Do anticoagulants improve migraine?
A frequently asked question
The Migraine Trust is often asked about the affect of anticoagulants from people who are taking the medication for another health condition and notice a change in their migraine attacks. The below is an example of such an enquiry, with an answer kindly provided by Dr Brendan Davies who is the Clinical and Research Lead at the Midlands Regional Headache Clinic, Royal Stoke University Hospital and a Trustee of The Migraine Trust.
I’ve had frequent migraine attacks since I was 13 and am now 62. I had a pulmonary embolism a year ago and have taken warfarin ever since, and I have not had a migraine attack during this period. I’ve been looking at internet forums and it seems to be a widespread experience, i.e. no migraine attacks whilst taking anticoagulants. Is there any research that could help explain this?
The simple answer to this question is that there is insufficient research in this area and so far the only studies that have been done are small and methodologically flawed.
There are several reports of patients with migraine entering remission after receiving treatment with anticoagulants such as heparin or warfarin. The earliest report I am aware of is from 1973. It is, however, strongly debated whether these are simply anecdotal coincidences or an effect of warfarin on a particular mechanism involved in migraine attack generation. It is thus unclear whether any, or only a select group of migraine sufferers who also have a tendency to clot more easily, benefit. The published data in this area is lacking in scientific rigour, but I have summarised some of the literature below.
A questionnaire survey of 400 patients in Spain on anticoagulation treatment (i.e. warfarin or a similar agent) identified 66 migraine sufferers, and two thirds of this group reported a subjective improvement in the severity and frequency of their migraine after starting anticoagulants (Morales-Asín F et al. (2000) Headache).
A further retrospective study of a small number of individuals from Holland (N= 92, Rahimtoola et al. (2001) Headache) looked at the use of acute abortive medications for migraine in patients who had been prescribed either aspirin or warfarin for a variety of reasons. This small study reported an approximate 50 percent reduction in the need for acute migraine abortive medication in the warfarin treatment group in contrast to an approximate 20 percent reduction in an aspirin treated group. Sensibly the authors suggested the need for a more robust blinded randomised clinical trial to identify if this was a true effect.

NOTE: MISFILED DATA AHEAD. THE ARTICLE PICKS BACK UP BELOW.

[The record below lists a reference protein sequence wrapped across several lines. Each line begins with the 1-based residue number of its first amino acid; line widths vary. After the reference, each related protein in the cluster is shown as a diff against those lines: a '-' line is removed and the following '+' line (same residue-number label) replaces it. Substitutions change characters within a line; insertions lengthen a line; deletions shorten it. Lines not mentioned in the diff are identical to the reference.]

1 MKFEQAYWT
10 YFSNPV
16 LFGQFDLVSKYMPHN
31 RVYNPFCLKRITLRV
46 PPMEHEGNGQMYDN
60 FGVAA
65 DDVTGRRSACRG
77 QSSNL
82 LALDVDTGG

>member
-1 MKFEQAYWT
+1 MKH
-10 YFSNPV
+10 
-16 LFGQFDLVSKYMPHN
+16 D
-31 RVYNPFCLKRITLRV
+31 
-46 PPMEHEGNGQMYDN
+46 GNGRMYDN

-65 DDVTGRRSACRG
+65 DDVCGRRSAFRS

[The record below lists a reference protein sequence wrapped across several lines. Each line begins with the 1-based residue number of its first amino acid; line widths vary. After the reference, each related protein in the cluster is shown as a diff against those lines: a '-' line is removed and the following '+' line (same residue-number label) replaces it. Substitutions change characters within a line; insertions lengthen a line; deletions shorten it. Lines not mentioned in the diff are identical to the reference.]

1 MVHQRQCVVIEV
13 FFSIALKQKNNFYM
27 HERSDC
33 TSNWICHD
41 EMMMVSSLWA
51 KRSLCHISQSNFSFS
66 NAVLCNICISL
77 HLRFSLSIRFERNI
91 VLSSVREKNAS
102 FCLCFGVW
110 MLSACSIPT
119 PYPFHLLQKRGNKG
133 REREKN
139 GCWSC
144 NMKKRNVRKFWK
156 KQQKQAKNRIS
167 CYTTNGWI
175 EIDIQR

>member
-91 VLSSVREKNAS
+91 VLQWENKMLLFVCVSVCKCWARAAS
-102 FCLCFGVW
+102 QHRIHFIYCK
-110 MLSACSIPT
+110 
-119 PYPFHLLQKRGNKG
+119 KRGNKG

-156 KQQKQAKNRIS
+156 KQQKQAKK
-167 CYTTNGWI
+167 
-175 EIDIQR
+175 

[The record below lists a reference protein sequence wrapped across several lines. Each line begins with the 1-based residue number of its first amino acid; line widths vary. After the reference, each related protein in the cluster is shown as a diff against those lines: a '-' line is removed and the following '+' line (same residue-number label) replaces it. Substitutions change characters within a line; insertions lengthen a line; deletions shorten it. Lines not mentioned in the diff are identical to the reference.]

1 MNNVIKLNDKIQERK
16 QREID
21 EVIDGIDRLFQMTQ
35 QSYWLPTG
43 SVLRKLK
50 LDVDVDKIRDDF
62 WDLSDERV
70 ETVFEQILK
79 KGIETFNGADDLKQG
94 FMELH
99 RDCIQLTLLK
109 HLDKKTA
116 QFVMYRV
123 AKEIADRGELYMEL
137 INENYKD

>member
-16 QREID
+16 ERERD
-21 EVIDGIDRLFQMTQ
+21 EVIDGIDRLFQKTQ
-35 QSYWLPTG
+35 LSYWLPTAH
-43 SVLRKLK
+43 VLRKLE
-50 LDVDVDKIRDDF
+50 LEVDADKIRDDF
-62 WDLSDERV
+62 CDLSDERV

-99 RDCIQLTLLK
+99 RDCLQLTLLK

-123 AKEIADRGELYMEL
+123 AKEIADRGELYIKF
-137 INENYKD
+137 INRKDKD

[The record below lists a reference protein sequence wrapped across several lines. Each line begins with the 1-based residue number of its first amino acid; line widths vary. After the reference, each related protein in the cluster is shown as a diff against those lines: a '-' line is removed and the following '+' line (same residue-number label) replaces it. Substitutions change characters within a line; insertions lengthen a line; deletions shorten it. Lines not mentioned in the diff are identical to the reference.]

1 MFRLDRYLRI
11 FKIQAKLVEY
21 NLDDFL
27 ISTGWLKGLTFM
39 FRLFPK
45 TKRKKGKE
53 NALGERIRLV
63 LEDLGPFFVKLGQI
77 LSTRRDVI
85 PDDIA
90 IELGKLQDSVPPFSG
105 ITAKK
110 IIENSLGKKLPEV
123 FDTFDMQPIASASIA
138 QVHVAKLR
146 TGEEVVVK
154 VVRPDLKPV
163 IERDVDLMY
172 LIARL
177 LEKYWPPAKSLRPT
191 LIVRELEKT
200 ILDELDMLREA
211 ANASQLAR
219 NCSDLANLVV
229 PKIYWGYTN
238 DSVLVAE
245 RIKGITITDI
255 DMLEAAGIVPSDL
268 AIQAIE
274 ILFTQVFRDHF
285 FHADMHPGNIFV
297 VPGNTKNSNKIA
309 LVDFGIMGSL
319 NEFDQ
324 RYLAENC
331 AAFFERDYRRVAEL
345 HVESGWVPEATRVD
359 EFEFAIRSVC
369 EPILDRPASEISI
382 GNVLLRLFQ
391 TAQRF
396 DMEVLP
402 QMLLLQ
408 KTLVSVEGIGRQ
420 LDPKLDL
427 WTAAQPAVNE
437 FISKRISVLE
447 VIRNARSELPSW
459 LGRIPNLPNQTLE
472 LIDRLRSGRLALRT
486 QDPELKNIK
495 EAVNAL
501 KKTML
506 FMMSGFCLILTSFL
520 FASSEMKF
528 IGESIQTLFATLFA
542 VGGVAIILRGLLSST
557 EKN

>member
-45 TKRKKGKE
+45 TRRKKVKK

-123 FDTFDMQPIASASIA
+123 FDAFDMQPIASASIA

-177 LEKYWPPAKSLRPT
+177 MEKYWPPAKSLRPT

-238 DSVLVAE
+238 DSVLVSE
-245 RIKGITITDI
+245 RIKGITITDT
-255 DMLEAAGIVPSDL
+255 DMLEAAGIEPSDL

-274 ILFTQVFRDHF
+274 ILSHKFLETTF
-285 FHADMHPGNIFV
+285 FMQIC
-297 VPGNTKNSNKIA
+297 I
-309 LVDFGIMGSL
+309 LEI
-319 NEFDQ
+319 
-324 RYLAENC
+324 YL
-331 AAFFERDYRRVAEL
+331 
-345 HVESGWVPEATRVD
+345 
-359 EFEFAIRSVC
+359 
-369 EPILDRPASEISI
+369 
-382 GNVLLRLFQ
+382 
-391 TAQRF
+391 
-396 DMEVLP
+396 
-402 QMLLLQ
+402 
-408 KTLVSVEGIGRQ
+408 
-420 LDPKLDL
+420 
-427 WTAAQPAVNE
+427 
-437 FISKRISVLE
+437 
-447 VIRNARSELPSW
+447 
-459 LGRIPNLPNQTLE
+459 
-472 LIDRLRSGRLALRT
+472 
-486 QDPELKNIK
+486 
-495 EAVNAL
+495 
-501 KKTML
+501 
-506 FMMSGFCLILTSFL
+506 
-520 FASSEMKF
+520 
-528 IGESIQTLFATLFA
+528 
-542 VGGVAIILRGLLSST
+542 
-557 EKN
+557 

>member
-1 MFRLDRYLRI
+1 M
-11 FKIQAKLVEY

Regrettably there are still no methodologically robust doubleblind placebo controlled trials that test the hypothesis that warfarin treatment is reliably beneficial in migraine prevention. There is one randomised, unblinded, crossover study of 19 migraine patients where a warfarin like anticoagulant (acenocoumarol) was compared to propranolol treatment over two 12 week periods (Wammes-van der Heijden EA et al.,(2005) Headache). The study found no beneficial effects of the anticoagulant on migraine frequency.
Thus at present we have no good evidence apart from anecdote to suggest that warfarin is a useful agent to try in migraine prophylaxis. It is equally worth noting that warfarin also comes with a bleeding risk.
The more difficult question to answer, however, is what mechanism would be implicated were warfarin to be beneficial for migraine? There remains debate around this topic.
There is also a condition called Antiphospholipid Syndrome known to be associated with hypercoagulability (i.e. increased stickiness of the blood) which presents with an increased
tendency to thrombosis. Such individuals with this disorder are thought to have a higher incidence of migraine. There are however no good placebo-controlled trials in this condition
that suggests warfarin anticoagulation is a reliably effective treatment to reduce the frequency of migraine.
"At present we have no good evidence apart from anecdote to suggest that warfarin is a useful agent to try in migraine prophylaxis." Dr Brendan Davies